"Who would not be happy for peace?"
-Salahuddin, age 13
The ongoing insurgency in Mindanao, the Philippines’ southernmost and second largest island, remains largely obscured from the public eye, barring the occasional headline when a Western aid worker or priest is kidnapped. Yet it has now been a formative reality for several generations of children: it was in the 1950s that the Philippine government began awarding tracts of land in Mindanao to Christian settlers from other, overpopulated regions of the Philippines - which, understandably, led to the growth of resentment on the part of the island’s original Muslim and tribal residents.
Since 1981 the Moro Islamic Liberation Front (MILF), a rebel group, has been engaged in armed conflict with the Philippine Army. Civilians, both Christian Bisaya and Muslim Maranao, have been gravely impacted as a result... especially the children.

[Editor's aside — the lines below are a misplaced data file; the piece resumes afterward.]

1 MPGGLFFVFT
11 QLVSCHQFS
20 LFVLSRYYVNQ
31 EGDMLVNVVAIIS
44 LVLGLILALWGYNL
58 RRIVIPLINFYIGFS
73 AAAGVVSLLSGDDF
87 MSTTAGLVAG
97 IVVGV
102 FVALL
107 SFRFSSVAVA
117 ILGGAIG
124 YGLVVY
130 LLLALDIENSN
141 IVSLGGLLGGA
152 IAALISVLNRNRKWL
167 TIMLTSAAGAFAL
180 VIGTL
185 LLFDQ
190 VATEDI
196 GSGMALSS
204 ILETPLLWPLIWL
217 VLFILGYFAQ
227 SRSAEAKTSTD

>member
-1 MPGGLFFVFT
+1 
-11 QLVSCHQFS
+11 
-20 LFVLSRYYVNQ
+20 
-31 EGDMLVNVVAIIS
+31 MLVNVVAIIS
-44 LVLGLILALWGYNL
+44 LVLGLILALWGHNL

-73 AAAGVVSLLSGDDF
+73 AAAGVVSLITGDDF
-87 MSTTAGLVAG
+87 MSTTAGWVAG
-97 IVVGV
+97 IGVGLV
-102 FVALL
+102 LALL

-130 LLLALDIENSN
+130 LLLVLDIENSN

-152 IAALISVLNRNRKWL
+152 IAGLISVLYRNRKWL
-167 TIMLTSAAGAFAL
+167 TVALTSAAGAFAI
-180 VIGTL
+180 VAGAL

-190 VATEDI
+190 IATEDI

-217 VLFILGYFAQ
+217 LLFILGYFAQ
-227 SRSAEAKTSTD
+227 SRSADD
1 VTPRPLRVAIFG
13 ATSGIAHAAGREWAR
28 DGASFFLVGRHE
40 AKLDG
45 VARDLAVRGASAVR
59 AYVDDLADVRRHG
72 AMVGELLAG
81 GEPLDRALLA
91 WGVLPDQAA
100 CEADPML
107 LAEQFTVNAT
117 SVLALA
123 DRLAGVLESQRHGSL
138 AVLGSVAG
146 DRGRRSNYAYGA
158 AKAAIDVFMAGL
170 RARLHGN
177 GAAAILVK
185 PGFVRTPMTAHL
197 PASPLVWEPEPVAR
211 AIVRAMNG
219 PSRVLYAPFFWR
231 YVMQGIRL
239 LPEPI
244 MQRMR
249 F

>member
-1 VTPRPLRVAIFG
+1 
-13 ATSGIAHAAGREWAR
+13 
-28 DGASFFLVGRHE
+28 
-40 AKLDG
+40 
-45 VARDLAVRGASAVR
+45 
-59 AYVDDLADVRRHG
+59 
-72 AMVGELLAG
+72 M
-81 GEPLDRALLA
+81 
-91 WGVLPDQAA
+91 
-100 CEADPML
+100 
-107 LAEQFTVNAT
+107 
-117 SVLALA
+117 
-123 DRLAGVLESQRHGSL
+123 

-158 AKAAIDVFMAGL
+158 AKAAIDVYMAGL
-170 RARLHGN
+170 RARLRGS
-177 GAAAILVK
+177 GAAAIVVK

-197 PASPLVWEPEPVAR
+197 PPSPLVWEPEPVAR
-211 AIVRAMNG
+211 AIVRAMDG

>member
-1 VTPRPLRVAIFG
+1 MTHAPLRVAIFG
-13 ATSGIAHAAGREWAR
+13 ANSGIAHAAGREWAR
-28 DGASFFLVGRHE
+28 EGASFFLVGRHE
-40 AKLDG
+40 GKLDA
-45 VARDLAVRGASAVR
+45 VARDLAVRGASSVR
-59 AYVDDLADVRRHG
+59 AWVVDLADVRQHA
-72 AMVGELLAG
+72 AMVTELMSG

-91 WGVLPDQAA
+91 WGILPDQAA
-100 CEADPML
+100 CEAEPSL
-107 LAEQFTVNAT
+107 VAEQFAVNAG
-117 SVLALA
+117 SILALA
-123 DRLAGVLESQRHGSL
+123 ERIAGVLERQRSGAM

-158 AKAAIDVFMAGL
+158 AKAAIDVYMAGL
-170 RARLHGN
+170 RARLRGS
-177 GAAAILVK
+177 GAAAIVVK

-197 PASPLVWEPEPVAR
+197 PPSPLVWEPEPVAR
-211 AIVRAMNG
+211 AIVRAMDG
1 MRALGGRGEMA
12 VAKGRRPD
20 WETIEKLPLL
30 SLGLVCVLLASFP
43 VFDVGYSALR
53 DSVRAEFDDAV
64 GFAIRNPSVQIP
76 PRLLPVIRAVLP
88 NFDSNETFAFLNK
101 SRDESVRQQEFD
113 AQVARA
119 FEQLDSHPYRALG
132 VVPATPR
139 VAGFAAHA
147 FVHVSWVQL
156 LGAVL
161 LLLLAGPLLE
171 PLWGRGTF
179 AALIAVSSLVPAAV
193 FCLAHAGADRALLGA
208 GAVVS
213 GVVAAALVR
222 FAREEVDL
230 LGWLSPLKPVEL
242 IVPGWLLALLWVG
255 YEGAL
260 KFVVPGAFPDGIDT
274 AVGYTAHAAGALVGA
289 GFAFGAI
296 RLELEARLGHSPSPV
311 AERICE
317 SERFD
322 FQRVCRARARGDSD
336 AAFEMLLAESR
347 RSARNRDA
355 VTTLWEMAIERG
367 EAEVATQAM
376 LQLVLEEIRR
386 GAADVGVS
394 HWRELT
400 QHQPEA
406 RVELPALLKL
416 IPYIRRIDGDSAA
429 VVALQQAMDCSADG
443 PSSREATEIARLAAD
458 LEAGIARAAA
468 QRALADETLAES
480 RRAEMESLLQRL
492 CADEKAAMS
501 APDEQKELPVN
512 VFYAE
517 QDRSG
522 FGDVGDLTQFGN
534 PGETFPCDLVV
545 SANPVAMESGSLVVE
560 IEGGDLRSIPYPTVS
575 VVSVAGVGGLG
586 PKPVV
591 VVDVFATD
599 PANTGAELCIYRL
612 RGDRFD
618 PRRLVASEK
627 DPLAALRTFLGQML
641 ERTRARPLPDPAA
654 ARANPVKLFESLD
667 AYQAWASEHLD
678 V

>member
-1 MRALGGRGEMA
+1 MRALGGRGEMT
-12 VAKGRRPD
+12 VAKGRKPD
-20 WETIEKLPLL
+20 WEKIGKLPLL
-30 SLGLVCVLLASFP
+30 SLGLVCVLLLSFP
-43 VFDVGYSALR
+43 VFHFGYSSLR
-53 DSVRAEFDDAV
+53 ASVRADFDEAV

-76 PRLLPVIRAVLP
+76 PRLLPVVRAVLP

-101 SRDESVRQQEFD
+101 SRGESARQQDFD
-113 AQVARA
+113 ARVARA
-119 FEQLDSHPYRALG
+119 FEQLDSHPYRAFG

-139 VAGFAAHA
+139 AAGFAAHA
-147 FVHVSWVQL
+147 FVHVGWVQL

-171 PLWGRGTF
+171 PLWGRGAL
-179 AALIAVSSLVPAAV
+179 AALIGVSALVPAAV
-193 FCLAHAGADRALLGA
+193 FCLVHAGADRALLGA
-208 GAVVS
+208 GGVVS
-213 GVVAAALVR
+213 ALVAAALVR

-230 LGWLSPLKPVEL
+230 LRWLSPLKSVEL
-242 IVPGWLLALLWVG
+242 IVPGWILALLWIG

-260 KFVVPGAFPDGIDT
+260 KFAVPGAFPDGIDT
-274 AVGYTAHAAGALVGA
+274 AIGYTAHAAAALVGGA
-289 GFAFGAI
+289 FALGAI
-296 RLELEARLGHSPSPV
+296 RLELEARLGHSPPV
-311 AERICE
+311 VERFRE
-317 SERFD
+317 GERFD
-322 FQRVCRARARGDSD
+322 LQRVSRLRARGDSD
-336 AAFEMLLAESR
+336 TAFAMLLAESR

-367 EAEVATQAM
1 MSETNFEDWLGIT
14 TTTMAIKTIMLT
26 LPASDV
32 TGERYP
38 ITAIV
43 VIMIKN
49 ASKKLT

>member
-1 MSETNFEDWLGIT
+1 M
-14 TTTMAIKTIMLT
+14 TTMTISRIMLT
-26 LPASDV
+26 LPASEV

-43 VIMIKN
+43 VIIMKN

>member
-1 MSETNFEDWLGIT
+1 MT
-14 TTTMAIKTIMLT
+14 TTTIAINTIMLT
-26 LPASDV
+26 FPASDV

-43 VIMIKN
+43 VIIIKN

How do Mindanao's children perceive this situation, and what are their thoughts about peace? These are the questions we set out to answer in this documentary.
A big THANK YOU to Boston's WBNN (channel 23)
for their recent repeat broadcasts of
"The Children of Mindanao's Hidden War"
Behind the Scenes of "The Children of Mindanao's Hidden War"
To learn more about my Mindanao-based partner, Balay Integrated Rehabilitation Center for Total Human Development Inc. (BIRTHDEV Inc.), you can watch the video that follows below.
Established in 1997, BIRTHDEV works to promote the psychosocial rehabilitation of women and children who have been affected by the armed conflict in Mindanao, as well as their reintegration into mainstream society. They currently provide communities with a range of services, including counseling sessions, educational programs on important issues (human rights, HIV/AIDS prevention etc.) and support structures such as daycare.